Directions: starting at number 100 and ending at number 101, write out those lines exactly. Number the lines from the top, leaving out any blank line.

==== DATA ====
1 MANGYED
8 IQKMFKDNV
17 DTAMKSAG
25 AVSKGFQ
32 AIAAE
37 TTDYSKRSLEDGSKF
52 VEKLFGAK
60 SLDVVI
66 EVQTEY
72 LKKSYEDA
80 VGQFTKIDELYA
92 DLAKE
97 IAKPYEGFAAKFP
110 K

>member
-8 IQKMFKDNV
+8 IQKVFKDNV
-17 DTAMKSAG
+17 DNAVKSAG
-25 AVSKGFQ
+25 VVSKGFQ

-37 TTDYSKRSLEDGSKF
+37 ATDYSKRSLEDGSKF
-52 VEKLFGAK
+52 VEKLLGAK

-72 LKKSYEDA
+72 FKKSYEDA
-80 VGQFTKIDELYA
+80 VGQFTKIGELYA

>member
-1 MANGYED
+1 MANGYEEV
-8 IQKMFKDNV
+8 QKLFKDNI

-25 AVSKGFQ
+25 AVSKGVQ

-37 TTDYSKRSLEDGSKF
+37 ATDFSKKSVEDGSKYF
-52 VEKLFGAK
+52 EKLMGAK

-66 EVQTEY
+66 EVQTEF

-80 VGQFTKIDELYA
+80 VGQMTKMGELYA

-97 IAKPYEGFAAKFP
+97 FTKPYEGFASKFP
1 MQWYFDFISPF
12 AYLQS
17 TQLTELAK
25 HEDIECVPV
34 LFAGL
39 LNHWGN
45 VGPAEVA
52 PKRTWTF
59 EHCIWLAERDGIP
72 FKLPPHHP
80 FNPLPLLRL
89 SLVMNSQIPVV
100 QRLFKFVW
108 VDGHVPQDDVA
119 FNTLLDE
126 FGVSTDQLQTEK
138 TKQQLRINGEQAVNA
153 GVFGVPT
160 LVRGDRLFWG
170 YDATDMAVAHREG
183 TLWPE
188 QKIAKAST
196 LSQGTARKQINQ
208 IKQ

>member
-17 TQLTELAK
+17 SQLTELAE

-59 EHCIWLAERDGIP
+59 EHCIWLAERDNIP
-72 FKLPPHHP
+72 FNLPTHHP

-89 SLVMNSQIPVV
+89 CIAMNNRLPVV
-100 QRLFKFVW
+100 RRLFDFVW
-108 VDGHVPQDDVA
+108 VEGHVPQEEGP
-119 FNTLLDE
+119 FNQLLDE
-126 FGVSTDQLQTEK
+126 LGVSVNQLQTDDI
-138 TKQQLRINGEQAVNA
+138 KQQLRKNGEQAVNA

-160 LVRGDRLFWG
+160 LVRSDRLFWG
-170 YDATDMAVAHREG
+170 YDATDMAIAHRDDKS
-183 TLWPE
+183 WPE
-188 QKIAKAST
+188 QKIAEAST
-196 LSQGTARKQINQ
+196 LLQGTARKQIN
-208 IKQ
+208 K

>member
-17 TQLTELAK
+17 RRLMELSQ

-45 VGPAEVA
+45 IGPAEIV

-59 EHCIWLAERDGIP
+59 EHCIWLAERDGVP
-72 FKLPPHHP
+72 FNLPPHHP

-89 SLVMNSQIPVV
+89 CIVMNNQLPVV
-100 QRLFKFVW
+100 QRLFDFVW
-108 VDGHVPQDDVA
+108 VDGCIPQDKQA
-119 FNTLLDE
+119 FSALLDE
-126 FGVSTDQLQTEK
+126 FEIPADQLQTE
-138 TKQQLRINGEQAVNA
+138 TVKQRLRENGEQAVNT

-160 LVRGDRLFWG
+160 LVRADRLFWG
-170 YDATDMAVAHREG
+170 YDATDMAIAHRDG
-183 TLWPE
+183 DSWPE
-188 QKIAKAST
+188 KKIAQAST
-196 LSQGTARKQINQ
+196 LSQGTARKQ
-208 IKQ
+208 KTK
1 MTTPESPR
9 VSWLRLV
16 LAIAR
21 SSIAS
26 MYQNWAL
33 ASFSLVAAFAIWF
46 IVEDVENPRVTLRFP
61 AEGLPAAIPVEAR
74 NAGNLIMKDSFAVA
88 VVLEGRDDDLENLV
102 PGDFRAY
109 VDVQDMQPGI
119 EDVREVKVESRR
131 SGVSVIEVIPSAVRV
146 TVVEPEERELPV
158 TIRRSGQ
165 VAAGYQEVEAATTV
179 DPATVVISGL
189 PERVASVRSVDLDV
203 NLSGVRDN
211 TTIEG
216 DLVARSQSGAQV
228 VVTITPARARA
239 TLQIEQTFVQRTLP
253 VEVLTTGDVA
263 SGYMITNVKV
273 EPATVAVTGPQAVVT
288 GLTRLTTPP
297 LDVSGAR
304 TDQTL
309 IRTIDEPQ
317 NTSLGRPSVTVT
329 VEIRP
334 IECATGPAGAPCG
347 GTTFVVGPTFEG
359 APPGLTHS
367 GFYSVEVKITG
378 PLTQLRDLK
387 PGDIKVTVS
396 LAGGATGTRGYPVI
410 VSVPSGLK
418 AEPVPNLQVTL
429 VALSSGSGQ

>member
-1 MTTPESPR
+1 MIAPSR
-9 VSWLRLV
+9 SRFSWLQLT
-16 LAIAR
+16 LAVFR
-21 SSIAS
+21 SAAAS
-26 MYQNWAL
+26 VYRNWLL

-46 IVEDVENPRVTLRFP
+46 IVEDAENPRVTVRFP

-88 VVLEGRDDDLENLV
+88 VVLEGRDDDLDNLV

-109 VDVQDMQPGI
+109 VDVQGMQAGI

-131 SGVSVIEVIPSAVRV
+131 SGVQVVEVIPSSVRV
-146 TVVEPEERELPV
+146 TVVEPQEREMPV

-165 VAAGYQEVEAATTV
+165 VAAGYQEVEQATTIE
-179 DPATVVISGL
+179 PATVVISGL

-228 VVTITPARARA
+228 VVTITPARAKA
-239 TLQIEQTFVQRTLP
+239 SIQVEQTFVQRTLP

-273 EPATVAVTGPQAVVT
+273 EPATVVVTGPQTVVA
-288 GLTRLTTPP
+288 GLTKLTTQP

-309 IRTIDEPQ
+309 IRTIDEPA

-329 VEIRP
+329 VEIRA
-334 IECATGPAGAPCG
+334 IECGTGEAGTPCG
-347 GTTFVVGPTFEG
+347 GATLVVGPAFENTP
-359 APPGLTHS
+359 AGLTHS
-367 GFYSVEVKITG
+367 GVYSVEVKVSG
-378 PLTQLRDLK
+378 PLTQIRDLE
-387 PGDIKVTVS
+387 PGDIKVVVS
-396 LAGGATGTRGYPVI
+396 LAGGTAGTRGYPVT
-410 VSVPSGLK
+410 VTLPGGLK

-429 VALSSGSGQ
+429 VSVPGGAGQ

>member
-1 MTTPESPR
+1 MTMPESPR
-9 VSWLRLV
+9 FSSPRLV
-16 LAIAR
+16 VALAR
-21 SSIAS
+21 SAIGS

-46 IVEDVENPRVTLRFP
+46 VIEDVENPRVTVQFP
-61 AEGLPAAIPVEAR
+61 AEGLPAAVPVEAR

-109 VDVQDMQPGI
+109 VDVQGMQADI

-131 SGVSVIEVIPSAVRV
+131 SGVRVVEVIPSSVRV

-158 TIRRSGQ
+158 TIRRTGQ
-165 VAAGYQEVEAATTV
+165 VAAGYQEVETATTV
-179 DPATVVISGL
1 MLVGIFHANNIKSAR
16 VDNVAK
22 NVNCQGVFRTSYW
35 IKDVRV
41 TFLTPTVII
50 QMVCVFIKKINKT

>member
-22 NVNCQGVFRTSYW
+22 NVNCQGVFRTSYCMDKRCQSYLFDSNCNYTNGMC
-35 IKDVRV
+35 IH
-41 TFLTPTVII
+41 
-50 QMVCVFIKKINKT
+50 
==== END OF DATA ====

-208 IKQ
+208 K